We are a small Episcopal Church on the banks of the Rappahannock in Port Royal, Virginia. We acknowledge that we gather on the traditional land of the first people of Port Royal, the Nandtaughtacund, who are still here, and we honor with gratitude the land itself and the life of the Rappahannock Tribe. Our mission statement is to do God’s Will in all that we do.

Taking up the Cross

From S.A.L.T

Stained glass – “Carrying the Cross of Christ” Gabriel Loire (1904-1996)

But what does “taking up the cross” mean? This is the first reference to “the cross” in Matthew, and Jesus uses it as a metaphor for the difficult work of embracing an unconventional life of intense, generous commitment to God’s mission — a willingness, as Jesus sums it up, to “lose their life” in order to “find it” (Matthew 10:39). According to this ideal picture, following Jesus means making God’s mission of love and justice the first priority in our lives, even above family and livelihood (Matthew 10:35-37; 10:9-10). It means being willing to confront and conflict with death-dealing powers, so much so that — even as genuine peacemaking remains the ultimate goal — it may well initially appear as though we “have not come to bring peace, but a sword” (Matthew 5:9; 10:34).

In brief, discipleship means leaving behind conventional approaches to kinship, career, and social harmony — and that’s not a prospect to be taken lightly. Count the cost before you go. The good news of the Gospel may be for everyone — but discipleship isn’t. That may be counterintuitive. Isn’t the whole point of Christianity that anyone can become a disciple, and that the goal is to make as many as possible? Well, if Jesus thought so, he had a strange way of showing it.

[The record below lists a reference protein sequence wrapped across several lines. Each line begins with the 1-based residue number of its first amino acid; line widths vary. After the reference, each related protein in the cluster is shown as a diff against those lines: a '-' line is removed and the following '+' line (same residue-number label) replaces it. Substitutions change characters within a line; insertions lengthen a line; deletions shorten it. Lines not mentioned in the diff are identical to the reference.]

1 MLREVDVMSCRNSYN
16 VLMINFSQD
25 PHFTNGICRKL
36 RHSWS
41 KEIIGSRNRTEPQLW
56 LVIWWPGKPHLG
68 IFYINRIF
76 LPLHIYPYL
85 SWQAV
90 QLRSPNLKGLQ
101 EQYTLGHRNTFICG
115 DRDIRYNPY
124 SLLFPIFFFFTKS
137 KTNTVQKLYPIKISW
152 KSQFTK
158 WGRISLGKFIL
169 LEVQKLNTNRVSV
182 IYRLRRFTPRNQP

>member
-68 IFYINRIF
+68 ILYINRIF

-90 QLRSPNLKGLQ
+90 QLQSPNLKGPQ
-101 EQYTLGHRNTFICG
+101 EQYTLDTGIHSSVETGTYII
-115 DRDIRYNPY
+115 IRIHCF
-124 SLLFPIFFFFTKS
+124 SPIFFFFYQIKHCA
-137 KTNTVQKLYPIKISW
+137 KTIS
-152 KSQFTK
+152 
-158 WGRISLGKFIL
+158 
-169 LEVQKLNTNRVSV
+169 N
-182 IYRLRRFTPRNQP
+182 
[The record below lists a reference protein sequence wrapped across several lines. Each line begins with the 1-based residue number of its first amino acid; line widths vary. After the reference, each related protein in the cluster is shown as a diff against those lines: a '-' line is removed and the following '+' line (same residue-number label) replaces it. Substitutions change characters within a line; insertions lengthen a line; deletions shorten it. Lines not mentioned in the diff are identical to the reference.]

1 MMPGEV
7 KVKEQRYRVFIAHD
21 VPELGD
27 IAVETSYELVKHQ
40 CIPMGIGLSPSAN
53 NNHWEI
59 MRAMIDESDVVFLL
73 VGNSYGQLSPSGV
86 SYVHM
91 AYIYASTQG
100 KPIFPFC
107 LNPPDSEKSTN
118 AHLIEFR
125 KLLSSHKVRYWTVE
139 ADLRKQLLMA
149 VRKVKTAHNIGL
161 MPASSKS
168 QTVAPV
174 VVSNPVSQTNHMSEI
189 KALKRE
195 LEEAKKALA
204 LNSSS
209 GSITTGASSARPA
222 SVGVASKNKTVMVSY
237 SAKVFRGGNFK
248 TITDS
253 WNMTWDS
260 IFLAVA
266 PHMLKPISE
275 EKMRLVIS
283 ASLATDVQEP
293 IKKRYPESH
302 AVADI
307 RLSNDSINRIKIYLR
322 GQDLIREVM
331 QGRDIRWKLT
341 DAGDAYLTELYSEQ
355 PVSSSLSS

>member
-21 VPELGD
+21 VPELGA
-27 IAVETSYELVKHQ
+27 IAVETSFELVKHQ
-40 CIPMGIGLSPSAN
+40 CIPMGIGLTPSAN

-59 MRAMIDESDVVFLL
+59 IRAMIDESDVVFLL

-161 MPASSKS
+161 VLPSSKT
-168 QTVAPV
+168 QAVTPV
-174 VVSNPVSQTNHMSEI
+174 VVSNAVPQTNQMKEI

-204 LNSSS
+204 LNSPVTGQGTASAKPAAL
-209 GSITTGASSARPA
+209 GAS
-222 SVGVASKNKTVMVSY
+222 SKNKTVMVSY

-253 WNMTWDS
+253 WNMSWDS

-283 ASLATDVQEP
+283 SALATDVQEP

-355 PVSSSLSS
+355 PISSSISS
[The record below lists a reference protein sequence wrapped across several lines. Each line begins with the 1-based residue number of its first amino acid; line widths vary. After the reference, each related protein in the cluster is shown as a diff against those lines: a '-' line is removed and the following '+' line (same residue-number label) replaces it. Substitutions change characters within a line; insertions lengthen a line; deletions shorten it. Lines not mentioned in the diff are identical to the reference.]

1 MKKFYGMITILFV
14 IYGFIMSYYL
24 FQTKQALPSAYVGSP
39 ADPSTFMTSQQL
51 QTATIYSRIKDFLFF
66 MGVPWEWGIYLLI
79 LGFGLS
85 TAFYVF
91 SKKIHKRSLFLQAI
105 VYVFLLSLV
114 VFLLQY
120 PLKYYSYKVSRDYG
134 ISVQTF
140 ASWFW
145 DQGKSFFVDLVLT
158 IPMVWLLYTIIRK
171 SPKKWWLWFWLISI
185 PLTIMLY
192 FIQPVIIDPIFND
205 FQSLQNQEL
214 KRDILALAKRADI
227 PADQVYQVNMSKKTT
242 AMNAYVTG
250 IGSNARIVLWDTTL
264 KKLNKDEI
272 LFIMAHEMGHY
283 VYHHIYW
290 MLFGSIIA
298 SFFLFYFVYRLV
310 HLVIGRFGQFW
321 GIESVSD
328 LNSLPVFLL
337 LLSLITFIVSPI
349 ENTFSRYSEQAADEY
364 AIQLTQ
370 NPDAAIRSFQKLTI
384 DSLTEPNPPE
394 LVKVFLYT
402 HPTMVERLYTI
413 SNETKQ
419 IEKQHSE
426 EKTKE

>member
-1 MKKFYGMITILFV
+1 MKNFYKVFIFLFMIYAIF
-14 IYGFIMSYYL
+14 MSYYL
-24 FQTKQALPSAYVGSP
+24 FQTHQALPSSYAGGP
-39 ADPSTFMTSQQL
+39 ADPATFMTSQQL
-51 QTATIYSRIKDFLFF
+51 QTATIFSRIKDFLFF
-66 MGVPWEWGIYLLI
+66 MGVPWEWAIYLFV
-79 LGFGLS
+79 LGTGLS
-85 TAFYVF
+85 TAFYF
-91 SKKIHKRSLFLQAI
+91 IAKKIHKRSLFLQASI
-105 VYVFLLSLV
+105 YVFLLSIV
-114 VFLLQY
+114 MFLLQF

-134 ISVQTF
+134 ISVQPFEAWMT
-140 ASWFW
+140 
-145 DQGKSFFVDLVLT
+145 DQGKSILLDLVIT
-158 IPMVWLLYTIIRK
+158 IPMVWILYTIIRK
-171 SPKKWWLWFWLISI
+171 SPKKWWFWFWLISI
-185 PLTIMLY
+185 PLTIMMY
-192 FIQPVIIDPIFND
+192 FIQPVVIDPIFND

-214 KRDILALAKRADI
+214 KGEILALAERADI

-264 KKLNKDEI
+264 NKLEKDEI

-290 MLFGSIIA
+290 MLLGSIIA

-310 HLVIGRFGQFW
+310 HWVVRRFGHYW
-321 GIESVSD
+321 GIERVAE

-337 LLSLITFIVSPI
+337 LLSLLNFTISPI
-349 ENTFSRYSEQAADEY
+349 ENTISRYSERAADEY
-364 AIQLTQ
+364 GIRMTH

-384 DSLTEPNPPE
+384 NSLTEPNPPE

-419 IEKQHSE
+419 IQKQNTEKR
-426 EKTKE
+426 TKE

According to Matthew, Mark, Luke, and John, Jesus encountered thousands of people during his ministry — but only called something like fourteen to be disciples. Nor did he send out the twelve disciples to recruit and expand their ranks; rather, he expressly sent them out to heal and liberate and proclaim that “the kingdom of God has come near” (Matthew 10:1,7-8). Likewise, Jesus and his entourage moved through the countryside feeding, healing, and teaching the crowds, but not signing them up as disciples. For the overwhelming majority of the people he met, his signature sign-off wasn’t “Follow me,” but rather: “Your faith has made you well,” or “Return home and declare how much God has done for you,” or “Go on your way, and sin no more,” or “Go in peace.” In short, Jesus comes to save many (indeed the whole world!), but as for disciples, he calls only a few.

As Jesus commissions his disciples, he warns them of adversity to come — and such struggles continue today. Death-dealing forces come in many forms, of course, but in American life (and beyond!) a prime example is racism, a hateful injustice that will not go quietly when confronted by forces of love and equity.

Peacemaking is the ultimate goal, of course, but every unjust status quo has formidable supporters with vested interests (that’s why it’s the status quo!), and so moving toward genuine peace almost always initially involves conflict. Jesus both acknowledges and normalizes this turmoil, counseling us to expect it — and calling us to trust a caring God of love and justice along the way. In our lowest moments, God comes alongside us with loving-kindness, asking, “What troubles you?”